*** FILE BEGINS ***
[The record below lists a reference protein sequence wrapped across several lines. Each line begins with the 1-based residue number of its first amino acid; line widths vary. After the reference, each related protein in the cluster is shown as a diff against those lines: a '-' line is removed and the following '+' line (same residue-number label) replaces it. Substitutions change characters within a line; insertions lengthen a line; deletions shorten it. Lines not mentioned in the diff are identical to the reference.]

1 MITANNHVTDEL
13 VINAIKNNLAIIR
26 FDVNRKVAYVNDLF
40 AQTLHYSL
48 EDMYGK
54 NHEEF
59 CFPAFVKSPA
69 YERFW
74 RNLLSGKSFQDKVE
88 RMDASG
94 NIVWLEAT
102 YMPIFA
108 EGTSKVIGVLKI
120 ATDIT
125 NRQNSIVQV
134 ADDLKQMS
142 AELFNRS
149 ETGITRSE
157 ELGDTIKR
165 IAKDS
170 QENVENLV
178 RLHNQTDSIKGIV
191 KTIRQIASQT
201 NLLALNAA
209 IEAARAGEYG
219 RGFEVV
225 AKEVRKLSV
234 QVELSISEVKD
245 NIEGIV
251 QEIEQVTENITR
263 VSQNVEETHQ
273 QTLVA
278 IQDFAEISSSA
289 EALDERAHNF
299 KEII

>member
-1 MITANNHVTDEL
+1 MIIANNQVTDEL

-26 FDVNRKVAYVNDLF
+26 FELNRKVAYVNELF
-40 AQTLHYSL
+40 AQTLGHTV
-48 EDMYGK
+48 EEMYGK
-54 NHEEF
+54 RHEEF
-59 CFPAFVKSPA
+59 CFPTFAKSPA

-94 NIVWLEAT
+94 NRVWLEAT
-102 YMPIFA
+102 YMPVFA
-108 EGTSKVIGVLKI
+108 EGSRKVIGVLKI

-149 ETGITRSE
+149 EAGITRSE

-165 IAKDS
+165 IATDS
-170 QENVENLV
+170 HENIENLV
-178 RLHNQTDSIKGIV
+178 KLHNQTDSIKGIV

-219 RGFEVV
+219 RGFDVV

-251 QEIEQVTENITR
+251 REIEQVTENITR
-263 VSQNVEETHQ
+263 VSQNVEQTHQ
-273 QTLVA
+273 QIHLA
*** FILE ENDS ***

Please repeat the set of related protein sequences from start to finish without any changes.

[The record below lists a reference protein sequence wrapped across several lines. Each line begins with the 1-based residue number of its first amino acid; line widths vary. After the reference, each related protein in the cluster is shown as a diff against those lines: a '-' line is removed and the following '+' line (same residue-number label) replaces it. Substitutions change characters within a line; insertions lengthen a line; deletions shorten it. Lines not mentioned in the diff are identical to the reference.]

1 MITANNHVTDEL
13 VINAIKNNLAIIR
26 FDVNRKVAYVNDLF
40 AQTLHYSL
48 EDMYGK
54 NHEEF
59 CFPAFVKSPA
69 YERFW
74 RNLLSGKSFQDKVE
88 RMDASG
94 NIVWLEAT
102 YMPIFA
108 EGTSKVIGVLKI
120 ATDIT
125 NRQNSIVQV
134 ADDLKQMS
142 AELFNRS
149 ETGITRSE
157 ELGDTIKR
165 IAKDS
170 QENVENLV
178 RLHNQTDSIKGIV
191 KTIRQIASQT
201 NLLALNAA
209 IEAARAGEYG
219 RGFEVV
225 AKEVRKLSV
234 QVELSISEVKD
245 NIEGIV
251 QEIEQVTENITR
263 VSQNVEETHQ
273 QTLVA
278 IQDFAEISSSA
289 EALDERAHNF
299 KEII

>member
-1 MITANNHVTDEL
+1 MIIANNQVTDEL

-26 FDVNRKVAYVNDLF
+26 FELNRKVAYVNELF
-40 AQTLHYSL
+40 AQTLGHTV
-48 EDMYGK
+48 EEMYGK
-54 NHEEF
+54 RHEEF
-59 CFPAFVKSPA
+59 CFPTFAKSPA

-94 NIVWLEAT
+94 NRVWLEAT
-102 YMPIFA
+102 YMPVFA
-108 EGTSKVIGVLKI
+108 EGSRKVIGVLKI

-149 ETGITRSE
+149 EAGITRSE

-165 IAKDS
+165 IATDS
-170 QENVENLV
+170 HENIENLV
-178 RLHNQTDSIKGIV
+178 KLHNQTDSIKGIV

-219 RGFEVV
+219 RGFDVV

-251 QEIEQVTENITR
+251 REIEQVTENITR
-263 VSQNVEETHQ
+263 VSQNVEQTHQ
-273 QTLVA
+273 QIHLA